Gods and Kings is the story of King Hezekiah, heir to the throne of King David. When his evil father plots to sacrifice him, Hezekiah's mother, Abijah, searches frantically for a way to save him. But only two men can help her, and neither of them seems trustworthy. In a time and place engulfed by violence, treachery, and infidelity to Yahweh, Abijah and her son must discover the one true Source of strength if they are to save themselves and their country. Book 1 of Chronicles of the Kings.
James I. The Political Works of James I. Reprinted from the Edition of 1616. With an Introduction by Charles Howard McIlwain. Cambridge: Harvard University Press, 1918. cxi, 354 pp. Reprinted 2002 by The Lawbook Exchange, Ltd. LCCN 2001053981. ISBN 1-58477-222-0. Cloth. $125. * The Collected works of James I [1566-1625], the first Stuart King of England, with an extensive introduction and appendices. Includes the "Basilikon Doron," "The Trew Law of Free Monarchies," "An Apologie for the Oath of Allegiance," "A Premonition to all Christian Monarchies, Free Princes and States," "A Defence of the Right of Kings, against Cardinall Perron," and "Speech in the Star Chamber, 1616."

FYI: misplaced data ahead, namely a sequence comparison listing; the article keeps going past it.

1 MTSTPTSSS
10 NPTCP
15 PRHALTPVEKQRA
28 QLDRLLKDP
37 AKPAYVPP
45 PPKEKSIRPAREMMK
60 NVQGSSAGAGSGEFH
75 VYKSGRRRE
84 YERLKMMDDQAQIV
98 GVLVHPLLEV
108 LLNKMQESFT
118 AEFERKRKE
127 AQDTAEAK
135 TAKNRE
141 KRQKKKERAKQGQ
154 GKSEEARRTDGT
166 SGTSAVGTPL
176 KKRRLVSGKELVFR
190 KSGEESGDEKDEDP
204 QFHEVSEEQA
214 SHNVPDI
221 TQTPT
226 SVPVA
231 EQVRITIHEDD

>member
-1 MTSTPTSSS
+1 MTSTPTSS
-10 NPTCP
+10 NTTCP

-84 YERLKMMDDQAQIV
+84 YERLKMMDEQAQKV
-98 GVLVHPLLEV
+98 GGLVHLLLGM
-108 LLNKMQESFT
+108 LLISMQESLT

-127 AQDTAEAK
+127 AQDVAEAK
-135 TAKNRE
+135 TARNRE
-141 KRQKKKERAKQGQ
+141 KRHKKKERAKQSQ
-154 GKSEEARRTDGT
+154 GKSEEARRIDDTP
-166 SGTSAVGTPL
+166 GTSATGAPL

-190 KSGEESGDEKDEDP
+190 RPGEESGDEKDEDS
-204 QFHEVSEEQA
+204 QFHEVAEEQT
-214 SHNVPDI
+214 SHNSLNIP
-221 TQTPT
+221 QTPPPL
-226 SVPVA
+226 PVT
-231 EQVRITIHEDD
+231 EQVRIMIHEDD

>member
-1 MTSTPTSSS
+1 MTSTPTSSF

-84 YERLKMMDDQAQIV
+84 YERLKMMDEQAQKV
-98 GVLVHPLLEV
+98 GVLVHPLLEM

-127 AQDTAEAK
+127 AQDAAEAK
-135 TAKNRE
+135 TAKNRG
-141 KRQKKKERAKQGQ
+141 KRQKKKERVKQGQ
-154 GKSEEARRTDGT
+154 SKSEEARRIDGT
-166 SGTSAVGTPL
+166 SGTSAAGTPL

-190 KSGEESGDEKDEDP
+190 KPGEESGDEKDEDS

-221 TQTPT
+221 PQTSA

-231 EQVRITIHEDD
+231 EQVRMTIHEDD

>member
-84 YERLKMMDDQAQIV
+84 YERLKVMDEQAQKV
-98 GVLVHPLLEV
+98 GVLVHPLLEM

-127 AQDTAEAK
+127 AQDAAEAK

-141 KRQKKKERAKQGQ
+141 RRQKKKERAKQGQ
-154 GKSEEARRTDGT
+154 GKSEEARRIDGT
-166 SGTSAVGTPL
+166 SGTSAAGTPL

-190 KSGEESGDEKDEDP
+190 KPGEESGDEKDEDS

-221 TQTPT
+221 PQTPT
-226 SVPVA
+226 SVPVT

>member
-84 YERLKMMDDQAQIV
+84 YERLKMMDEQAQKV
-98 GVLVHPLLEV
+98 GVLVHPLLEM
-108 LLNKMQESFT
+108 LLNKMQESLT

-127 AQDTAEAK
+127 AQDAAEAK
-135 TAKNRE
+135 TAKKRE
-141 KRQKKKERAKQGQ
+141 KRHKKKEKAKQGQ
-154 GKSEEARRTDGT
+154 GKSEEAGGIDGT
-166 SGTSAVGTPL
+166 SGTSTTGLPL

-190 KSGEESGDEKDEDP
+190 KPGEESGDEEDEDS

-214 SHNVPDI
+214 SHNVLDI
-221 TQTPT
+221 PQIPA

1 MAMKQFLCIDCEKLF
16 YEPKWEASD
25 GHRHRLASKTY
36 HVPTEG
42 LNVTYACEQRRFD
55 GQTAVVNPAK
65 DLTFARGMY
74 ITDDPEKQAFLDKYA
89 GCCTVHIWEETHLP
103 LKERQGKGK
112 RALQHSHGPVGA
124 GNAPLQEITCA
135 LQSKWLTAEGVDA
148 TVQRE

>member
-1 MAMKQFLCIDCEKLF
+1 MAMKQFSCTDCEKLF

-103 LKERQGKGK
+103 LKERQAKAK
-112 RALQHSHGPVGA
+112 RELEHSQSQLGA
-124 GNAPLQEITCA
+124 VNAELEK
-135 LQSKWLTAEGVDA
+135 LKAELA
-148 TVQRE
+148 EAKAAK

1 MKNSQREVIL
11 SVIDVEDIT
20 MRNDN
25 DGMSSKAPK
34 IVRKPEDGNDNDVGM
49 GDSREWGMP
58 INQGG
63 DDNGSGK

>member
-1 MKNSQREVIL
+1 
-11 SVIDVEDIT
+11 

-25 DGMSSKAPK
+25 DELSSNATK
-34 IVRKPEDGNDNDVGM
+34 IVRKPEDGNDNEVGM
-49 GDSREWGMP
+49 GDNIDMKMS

The great helmsman, the watchdog of the people, the medicine the state needs: all these images originated in ancient Greece, yet retain the capacity to influence an audience today. This is the first systematic study of political imagery in ancient Greek literature, history and thought, tracing it from its appearance, influenced by Near Eastern precursors, in Homer and Hesiod, to the end of the classical period and Plato's deployment of images like the helmsman and the doctor in the service of his political philosophy. The historical narrative is complemented by thematic studies of influential complexes of images such as the ship of state, the shepherd of the people, and the state as a household, and enhanced by parallels from later literature and history which illustrate the persistence of Greek concepts in later eras.
The Dictionary of Deities and Demons in the Bible (DDD) is the single major reference work on the gods, angels, demons, spirits, and semidivine heroes whose names occur in the biblical books. Book jacket.
Biblical Reception is rapidly becoming the go-to annual publication for all matters related to the reception of the bible. The annual addresses all kinds of use of the bible in art, music, literature, film and popular culture, as well as in the history of interpretation. For this fourth edition of the annual, guest editor David Tollerton has commissioned pieces specifically on the use of the bible in one film: Exodus: Gods and Kings and these chapters consider how the film uses the bible, and how the bible functions within the film.